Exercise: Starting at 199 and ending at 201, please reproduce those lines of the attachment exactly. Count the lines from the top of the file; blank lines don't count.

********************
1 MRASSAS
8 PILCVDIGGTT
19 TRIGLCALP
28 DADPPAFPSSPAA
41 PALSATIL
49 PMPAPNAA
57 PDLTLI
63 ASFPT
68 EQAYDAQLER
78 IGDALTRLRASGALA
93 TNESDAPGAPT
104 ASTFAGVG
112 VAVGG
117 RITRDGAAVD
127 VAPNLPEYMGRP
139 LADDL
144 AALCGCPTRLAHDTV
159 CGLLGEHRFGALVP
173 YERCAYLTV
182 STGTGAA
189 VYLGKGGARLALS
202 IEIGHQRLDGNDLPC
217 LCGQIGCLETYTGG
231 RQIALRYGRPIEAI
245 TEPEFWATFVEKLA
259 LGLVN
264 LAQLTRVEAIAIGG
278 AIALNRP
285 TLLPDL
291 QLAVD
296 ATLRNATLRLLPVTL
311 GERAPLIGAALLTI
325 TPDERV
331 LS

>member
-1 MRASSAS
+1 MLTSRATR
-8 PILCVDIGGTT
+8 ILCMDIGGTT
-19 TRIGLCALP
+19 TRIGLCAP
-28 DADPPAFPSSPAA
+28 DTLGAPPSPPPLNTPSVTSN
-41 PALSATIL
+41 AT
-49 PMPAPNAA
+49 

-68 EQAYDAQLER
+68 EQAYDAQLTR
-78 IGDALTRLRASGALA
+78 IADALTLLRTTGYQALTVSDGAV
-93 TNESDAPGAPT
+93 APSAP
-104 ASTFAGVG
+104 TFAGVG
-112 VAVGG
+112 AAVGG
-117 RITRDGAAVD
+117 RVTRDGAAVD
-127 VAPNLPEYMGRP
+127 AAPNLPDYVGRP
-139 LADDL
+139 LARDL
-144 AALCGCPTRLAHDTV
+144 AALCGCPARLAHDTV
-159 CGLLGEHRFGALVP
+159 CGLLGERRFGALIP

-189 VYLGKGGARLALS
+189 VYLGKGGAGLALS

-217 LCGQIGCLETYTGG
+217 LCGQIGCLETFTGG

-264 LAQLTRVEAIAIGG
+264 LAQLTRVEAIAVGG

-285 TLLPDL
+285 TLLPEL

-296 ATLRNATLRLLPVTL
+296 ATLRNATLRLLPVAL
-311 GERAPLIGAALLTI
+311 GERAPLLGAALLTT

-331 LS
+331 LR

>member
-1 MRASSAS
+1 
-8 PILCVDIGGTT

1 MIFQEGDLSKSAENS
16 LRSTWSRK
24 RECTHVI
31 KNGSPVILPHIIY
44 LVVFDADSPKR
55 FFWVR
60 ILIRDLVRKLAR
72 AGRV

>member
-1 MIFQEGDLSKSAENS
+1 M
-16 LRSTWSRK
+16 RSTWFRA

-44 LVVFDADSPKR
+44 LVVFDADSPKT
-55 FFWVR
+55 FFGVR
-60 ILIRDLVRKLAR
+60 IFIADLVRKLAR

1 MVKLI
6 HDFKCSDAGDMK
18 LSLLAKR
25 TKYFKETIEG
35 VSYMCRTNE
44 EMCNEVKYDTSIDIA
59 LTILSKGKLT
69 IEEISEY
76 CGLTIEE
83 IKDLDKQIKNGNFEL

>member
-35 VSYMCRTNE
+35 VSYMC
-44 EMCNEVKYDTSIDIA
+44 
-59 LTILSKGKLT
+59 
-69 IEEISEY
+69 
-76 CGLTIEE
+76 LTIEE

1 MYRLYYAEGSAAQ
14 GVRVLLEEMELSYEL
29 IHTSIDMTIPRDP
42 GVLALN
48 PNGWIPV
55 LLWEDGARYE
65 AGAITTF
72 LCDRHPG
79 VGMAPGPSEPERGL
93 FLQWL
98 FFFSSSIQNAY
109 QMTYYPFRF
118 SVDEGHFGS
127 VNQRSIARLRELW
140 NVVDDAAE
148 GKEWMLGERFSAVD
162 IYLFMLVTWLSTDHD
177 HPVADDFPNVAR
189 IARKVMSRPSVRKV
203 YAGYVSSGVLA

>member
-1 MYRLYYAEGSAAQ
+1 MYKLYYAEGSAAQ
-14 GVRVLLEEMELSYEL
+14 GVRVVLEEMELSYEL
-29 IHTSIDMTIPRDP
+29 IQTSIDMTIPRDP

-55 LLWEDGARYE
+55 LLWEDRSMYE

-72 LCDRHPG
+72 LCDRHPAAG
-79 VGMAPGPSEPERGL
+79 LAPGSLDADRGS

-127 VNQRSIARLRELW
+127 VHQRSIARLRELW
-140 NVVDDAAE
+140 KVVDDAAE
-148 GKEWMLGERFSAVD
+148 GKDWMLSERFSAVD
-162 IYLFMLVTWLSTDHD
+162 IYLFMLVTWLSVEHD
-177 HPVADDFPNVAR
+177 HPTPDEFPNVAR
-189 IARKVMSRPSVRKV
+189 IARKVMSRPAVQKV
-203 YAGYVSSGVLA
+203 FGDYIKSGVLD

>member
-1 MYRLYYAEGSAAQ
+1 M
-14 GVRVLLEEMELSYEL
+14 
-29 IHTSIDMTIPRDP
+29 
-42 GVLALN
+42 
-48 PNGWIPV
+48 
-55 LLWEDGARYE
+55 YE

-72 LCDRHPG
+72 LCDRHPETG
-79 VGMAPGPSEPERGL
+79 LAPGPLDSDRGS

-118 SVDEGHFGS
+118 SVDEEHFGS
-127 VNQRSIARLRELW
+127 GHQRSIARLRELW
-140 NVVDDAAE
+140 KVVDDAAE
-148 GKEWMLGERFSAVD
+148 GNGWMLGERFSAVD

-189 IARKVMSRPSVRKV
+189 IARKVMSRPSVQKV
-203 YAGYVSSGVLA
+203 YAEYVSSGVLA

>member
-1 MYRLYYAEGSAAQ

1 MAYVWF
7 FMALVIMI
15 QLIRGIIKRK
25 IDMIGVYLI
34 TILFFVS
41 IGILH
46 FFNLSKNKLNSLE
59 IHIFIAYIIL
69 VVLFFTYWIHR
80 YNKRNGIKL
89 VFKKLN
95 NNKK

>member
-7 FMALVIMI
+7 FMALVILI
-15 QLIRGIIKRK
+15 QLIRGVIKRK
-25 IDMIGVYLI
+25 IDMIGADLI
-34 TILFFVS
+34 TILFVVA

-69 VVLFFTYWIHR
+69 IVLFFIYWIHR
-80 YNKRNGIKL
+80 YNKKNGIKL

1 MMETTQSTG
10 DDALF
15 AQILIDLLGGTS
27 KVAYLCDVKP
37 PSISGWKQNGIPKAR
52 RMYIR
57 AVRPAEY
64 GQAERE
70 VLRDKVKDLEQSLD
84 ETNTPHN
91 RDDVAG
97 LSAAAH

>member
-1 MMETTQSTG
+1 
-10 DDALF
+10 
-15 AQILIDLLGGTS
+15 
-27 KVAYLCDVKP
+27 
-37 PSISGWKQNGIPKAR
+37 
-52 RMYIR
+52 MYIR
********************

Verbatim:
+189 IARKVMSRPSVQKV
-203 YAGYVSSGVLA
+203 YAEYVSSGVLA